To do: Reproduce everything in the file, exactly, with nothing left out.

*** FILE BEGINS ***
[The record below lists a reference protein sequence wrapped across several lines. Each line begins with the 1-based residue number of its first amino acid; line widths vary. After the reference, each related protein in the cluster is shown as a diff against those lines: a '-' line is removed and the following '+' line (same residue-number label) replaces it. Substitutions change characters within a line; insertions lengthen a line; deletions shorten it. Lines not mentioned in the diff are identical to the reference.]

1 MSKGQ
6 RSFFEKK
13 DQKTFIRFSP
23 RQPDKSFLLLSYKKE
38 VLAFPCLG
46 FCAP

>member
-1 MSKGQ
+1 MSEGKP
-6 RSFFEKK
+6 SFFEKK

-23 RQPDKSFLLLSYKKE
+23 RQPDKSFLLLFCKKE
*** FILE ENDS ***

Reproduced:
[The record below lists a reference protein sequence wrapped across several lines. Each line begins with the 1-based residue number of its first amino acid; line widths vary. After the reference, each related protein in the cluster is shown as a diff against those lines: a '-' line is removed and the following '+' line (same residue-number label) replaces it. Substitutions change characters within a line; insertions lengthen a line; deletions shorten it. Lines not mentioned in the diff are identical to the reference.]

1 MSKGQ
6 RSFFEKK
13 DQKTFIRFSP
23 RQPDKSFLLLSYKKE
38 VLAFPCLG
46 FCAP

>member
-1 MSKGQ
+1 MSEGKP
-6 RSFFEKK
+6 SFFEKK

-23 RQPDKSFLLLSYKKE
+23 RQPDKSFLLLFCKKE